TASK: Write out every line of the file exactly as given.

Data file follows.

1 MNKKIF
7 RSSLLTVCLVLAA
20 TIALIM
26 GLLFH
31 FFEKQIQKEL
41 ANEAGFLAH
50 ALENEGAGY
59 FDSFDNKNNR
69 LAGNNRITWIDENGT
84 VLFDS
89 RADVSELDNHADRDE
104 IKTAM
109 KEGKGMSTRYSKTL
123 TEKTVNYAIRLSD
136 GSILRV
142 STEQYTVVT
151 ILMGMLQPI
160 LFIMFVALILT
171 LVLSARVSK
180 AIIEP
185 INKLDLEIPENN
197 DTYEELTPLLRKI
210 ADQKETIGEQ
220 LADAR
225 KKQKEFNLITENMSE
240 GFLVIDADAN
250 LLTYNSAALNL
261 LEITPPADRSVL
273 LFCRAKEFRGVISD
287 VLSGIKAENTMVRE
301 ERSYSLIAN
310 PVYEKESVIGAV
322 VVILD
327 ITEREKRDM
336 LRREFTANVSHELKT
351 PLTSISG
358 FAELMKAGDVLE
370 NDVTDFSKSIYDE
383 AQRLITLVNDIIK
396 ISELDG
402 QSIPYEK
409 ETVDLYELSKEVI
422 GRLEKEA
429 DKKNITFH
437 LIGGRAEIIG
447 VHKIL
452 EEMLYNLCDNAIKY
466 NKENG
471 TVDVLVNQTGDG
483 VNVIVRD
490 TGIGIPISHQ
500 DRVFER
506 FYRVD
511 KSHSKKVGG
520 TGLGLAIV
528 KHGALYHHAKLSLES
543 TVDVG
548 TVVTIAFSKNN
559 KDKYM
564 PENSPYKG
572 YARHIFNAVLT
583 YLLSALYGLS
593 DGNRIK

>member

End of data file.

1 MNKKIF
7 RSSLLTVCLVLAA
20 TIALIM
26 GLLFH
31 FFEKQIQKEL
41 ANEAGFLAH
50 ALENEGAGY
59 FDSFDNKNNR
69 LAGNNRITWIDENGT
84 VLFDS
89 RADVSELDNHADRDE
104 IKTAM
109 KEGKGMSTRYSKTL
123 TEKTVNYAIRLSD
136 GSILRV
142 STEQYTVVT
151 ILMGMLQPI
160 LFIMFVALILT
171 LVLSARVSK
180 AIIEP
185 INKLDLEIPENN
197 DTYEELTPLLRKI
210 ADQKETIGEQ
220 LADAR
225 KKQKEFNLITENMSE
240 GFLVIDADAN
250 LLTYNSAALNL
261 LEITPPADRSVL
273 LFCRAKEFRGVISD
287 VLSGIKAENTMVRE
301 ERSYSLIAN
310 PVYEKESVIGAV
322 VVILD
327 ITEREKRDM
336 LRREFTANVSHELKT
351 PLTSISG
358 FAELMKAGDVLE
370 NDVTDFSKSIYDE
383 AQRLITLVNDIIK
396 ISELDG
402 QSIPYEK
409 ETVDLYELSKEVI
422 GRLEKEA
429 DKKNITFH
437 LIGGRAEIIG
447 VHKIL
452 EEMLYNLCDNAIKY
466 NKENG
471 TVDVLVNQTGDG
483 VNVIVRD
490 TGIGIPISHQ
500 DRVFER
506 FYRVD
511 KSHSKKVGG
520 TGLGLAIV
528 KHGALYHHAKLSLES
543 TVDVG
548 TVVTIAFSKNN
559 KDKYM
564 PENSPYKG
572 YARHIFNAVLT
583 YLLSALYGLS
593 DGNRIK

>member